The major defenses of seaside links courses are usually wind, weather and rough and NONE of that was a factor in 2006. Woods’ strategy worked because the weather was hot and dry and the wind was non-existent. The ball was running for days in the fairway. The rough was crispy and anything but penal and without wind, the course was exposed to near-record scoring.
This year, from the photos I have seen on Twitter, Royal Liverpool is quite lush and green. I hardly recognize it from 2006 and that’s why I feel course history can be thrown out this week. Also, the course has been altered plenty since the last championship. The last time 95 sand traps were in play. This time there will be just 82 as 13 have been removed and replaced mainly will swales.
The course layout remains the same but there have been multiple changes to the track. On No. 1, the rough on the left side of the fairway has been replaced by “broken ground”. Hole No. 2 has added a new tee which adds 14 more yards. Hole No. 4 has relocated bunkers left and right of the fairway to make the driving more difficult. Remember, the first four holes in 2006 all played OVER par for the week. That’s a tough start. The final major change on the front side is at No. 7 as a new tee and 27 extra yards have been added.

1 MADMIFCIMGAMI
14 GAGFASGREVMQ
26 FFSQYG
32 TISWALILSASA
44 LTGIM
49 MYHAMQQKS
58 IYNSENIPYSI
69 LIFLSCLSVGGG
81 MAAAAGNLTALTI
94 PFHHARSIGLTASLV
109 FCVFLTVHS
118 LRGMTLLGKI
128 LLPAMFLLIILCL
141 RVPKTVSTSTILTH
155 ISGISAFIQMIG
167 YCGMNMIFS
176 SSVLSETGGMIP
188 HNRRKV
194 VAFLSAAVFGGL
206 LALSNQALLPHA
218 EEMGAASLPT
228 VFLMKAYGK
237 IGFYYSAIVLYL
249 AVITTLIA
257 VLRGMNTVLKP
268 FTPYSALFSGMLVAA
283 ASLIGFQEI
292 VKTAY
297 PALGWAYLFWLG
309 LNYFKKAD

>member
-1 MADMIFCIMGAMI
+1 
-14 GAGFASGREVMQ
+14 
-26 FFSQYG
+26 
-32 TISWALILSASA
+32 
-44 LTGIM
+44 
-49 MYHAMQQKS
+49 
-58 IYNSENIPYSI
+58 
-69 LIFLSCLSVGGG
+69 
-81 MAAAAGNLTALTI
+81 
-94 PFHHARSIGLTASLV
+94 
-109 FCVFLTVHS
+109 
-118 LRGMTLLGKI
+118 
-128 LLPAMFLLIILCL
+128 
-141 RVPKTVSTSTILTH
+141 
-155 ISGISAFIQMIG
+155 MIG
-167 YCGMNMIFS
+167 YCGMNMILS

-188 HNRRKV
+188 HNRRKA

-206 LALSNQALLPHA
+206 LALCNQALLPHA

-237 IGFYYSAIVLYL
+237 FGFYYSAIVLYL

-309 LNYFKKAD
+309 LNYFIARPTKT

The back side has seen Nos. 11 and 13 add swales beside the green to toughen the approach shots. Nos. 12 and 14, the two hardest holes from 2006, will remain tough as No. 14 adds a new bunker on the right side of the fairway to punish errant tee shots. Gee, thanks. The 17th has also added fairway bunkers to put a premium on hitting the fairway. The final hole, the par five 18th, has added a new swale on the back left to repel approach shots that are not up to quality.
Royal Liverpool begins with a bang but there are some scoring chances before getting to Nos. 12 and 14. The finishing holes will be exciting as well as No. 15 is the shortest hole on the course, only 161 yards, and played under-par in 2006. This is followed by first of two par fives in the final three holes as No. 16 should be another scoring chance because the prevailing wind at the player’s back. The fourth-hardest hole in 2006 was No. 17 and it doesn’t sound like it will play any easier in 2014. Playing into the prevailing wind, No. 17 has also added fairway bunkers that will just make it that much more difficult to score. Coming home is the second par five in the final three holes but birdies and eagles won’t be the order of the day. No. 18 was hardest of the four par fives in 2006 as OB right will be in the player’s minds. Players better take advantage of Nos. 15 and 16 because Nos. 17 and 18 are beasts.
This week I’m looking at players who have had successes at major championships, premium ball-strikers, weather players and grinders. The Open is the hardest to handicap because essentially eight different tournaments can possibly be played over four days. Morning waves and afternoon waves each day, because of the seaside links and weather, can change at the drop of a hat. It was probably at The Open where the phrase “luck of the draw” was originated. If a player is on the wrong side of the draw due to weather, it’s just plain unlucky. That’s why it’s plain difficult to project!